Betsy Huff, Intern
The recent cover story of Atlantic Monthly “Why Women Still Can’t Have it All”by Anne-Marie Slaughter, a tenured professor at Princeton who also spent two years as director of Policy Planning at the State Department, is only the latest fuel to the fiery discussion concerning women juggling the demands of a high-powered career and family. With this article comes praise and criticism from all sides. Some reproach the author’s laments because of her highly privileged background, which allowed her the “luxury” of stepping down from a fast-paced political career in D.C. to a distinguished academic career at Princeton. If only most women were so fortunate. As Rick Newman comments, “Unrealistic expectations, in fact, are often the core problem that working Moms face when trying to juggle the demands of office and home. Some working Moms have no choice but to try to do everything, because there’s no husband or not enough money. But others do it because they choose to.”
Newman is certainly right about the debate being about unrealistic expectations, but not just of women. Both men and women need to reevaluate their priorities when it comes to balancing career ambitions with the health and needs of a family. A family in which either parent is basically absent from a child’s life due to an 80 + hour work week is detrimental to a child’s well-being. Absent fathers are just as damaging as absent mothers. In the Marriage and Religion Research Institute’s publication “162 Reasons to Marry,” an abundance of social science research is referenced supporting the idea that an intact family is best for a child’s social, mental, physical, and educational well-being.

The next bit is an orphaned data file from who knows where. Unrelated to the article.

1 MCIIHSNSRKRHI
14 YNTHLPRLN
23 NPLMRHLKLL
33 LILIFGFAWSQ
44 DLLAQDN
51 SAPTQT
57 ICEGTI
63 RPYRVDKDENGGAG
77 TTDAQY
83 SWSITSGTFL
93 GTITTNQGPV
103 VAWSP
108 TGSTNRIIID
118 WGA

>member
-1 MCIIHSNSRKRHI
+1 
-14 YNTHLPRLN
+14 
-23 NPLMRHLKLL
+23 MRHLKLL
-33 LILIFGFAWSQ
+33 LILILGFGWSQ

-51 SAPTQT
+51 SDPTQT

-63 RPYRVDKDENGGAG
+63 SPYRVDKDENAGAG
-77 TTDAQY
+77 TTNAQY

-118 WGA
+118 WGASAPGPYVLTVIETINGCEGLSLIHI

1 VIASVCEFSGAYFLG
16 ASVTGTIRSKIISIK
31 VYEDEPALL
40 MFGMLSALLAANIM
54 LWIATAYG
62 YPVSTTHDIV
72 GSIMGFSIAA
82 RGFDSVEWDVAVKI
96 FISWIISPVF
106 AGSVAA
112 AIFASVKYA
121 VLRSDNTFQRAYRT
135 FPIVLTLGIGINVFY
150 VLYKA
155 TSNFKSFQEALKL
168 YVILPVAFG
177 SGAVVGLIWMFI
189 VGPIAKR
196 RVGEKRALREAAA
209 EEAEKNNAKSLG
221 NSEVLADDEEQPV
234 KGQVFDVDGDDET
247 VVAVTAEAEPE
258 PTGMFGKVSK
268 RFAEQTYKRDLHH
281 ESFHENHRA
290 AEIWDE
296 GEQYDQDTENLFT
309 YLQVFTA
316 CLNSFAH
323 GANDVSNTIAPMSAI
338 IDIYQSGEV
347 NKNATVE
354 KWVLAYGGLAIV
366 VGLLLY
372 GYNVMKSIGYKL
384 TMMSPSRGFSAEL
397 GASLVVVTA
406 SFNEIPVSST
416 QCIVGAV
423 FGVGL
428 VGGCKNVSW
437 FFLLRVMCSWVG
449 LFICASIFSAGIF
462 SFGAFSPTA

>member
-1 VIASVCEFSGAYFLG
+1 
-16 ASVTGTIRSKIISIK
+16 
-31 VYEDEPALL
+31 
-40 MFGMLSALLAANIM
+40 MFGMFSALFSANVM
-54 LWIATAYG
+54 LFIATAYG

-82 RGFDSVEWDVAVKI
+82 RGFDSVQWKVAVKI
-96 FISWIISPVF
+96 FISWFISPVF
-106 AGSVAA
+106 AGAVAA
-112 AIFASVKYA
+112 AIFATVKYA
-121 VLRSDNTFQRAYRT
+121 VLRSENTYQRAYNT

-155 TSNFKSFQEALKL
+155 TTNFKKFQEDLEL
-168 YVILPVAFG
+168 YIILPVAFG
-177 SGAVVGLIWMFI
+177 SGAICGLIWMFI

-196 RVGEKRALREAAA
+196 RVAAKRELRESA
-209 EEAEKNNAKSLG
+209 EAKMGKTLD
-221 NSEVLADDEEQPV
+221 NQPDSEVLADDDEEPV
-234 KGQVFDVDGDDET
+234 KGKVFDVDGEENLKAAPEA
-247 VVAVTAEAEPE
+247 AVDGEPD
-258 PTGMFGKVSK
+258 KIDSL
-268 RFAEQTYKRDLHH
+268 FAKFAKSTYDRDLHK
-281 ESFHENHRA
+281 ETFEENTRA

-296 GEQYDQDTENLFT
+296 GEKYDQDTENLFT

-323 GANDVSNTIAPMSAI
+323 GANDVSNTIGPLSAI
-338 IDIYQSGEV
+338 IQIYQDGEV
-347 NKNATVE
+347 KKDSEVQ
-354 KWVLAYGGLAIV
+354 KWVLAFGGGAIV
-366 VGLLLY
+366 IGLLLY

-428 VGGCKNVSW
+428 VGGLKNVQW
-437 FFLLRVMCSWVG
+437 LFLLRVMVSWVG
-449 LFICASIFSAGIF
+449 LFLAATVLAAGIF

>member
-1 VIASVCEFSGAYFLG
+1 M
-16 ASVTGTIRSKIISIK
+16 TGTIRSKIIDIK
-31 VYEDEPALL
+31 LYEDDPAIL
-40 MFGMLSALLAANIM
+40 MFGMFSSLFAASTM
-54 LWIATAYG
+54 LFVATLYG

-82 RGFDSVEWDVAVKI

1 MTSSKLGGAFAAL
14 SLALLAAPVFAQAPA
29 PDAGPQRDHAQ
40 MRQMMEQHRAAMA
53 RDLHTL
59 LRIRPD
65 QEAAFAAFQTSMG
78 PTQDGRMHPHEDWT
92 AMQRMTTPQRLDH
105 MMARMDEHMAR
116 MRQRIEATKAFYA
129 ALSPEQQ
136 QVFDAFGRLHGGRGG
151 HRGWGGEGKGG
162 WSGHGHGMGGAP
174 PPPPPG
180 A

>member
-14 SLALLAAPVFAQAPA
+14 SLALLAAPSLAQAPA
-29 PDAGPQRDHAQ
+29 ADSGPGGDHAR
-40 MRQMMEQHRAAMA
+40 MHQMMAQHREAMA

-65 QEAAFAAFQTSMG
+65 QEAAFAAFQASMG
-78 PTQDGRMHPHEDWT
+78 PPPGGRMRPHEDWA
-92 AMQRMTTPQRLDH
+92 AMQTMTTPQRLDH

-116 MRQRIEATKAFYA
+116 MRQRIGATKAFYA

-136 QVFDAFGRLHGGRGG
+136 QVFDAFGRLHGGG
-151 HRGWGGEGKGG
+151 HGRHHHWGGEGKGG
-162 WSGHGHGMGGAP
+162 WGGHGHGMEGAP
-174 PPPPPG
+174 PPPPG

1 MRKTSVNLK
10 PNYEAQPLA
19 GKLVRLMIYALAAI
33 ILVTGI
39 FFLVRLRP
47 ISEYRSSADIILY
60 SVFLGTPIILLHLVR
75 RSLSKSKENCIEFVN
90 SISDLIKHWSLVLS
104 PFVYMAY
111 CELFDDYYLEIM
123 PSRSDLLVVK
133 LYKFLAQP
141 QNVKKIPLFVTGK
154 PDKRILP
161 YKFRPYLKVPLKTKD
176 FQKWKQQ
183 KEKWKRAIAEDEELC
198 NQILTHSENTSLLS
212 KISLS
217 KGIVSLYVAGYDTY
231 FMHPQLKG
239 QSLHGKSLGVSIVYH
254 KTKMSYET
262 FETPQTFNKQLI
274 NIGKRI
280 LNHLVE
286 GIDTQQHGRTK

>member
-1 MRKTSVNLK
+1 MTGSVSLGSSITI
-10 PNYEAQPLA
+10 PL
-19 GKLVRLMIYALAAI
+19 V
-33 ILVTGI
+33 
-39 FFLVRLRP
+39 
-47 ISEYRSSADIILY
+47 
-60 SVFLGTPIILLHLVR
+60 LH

No one can have it all, no matter who we are, or what our family looks like. It’s time the debate is shifted from mom and dad fighting over who gets to work and who has to stay home, to what is most beneficial to children and in turn beneficial to society as a whole. Suzanne Venker hits the nail on the head when it comes to advocating for the health of the family in a commentary on her website, centering the debate back to where it belongs- the well-being of the children. She says, “The children — and whether or not we value them. Our actions, our choices, are the only way to prove what we value. The rest is just talk…That’s why two parents are so critical for childrearing. This is a perennial that we as a nation cannot seem to face…Children’s needs conflict with adult desires. Period…The ability to sacrifice one’s own desires for the needs of others is crucial to building healthy relationships. There are no shortcuts.”
Venker concludes and I agree, “Until Americans start reevaluating their priorities, we will never be successful in raising strong families.”]]>